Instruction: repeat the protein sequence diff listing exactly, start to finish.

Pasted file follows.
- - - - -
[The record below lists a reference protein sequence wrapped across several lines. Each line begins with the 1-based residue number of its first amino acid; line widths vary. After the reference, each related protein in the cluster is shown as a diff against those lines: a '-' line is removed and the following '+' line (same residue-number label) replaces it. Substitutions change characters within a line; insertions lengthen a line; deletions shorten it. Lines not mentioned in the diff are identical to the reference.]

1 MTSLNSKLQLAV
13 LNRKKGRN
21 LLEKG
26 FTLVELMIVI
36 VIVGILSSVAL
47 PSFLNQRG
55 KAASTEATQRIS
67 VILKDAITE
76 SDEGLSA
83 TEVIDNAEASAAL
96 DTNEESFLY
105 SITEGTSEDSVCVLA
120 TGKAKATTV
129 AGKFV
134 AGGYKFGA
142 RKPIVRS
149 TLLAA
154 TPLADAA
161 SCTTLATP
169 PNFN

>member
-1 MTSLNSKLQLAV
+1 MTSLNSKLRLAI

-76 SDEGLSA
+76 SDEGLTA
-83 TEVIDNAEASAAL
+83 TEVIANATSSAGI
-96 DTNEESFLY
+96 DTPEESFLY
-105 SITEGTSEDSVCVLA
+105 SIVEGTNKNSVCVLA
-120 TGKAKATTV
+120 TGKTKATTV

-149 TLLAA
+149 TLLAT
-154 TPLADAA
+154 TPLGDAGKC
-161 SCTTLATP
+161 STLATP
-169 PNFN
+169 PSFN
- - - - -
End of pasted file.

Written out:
[The record below lists a reference protein sequence wrapped across several lines. Each line begins with the 1-based residue number of its first amino acid; line widths vary. After the reference, each related protein in the cluster is shown as a diff against those lines: a '-' line is removed and the following '+' line (same residue-number label) replaces it. Substitutions change characters within a line; insertions lengthen a line; deletions shorten it. Lines not mentioned in the diff are identical to the reference.]

1 MTSLNSKLQLAV
13 LNRKKGRN
21 LLEKG
26 FTLVELMIVI
36 VIVGILSSVAL
47 PSFLNQRG
55 KAASTEATQRIS
67 VILKDAITE
76 SDEGLSA
83 TEVIDNAEASAAL
96 DTNEESFLY
105 SITEGTSEDSVCVLA
120 TGKAKATTV
129 AGKFV
134 AGGYKFGA
142 RKPIVRS
149 TLLAA
154 TPLADAA
161 SCTTLATP
169 PNFN

>member
-1 MTSLNSKLQLAV
+1 MTSLNSKLRLAI

-76 SDEGLSA
+76 SDEGLTA
-83 TEVIDNAEASAAL
+83 TEVIANATSSAGI
-96 DTNEESFLY
+96 DTPEESFLY
-105 SITEGTSEDSVCVLA
+105 SIVEGTNKNSVCVLA
-120 TGKAKATTV
+120 TGKTKATTV

-149 TLLAA
+149 TLLAT
-154 TPLADAA
+154 TPLGDAGKC
-161 SCTTLATP
+161 STLATP
-169 PNFN
+169 PSFN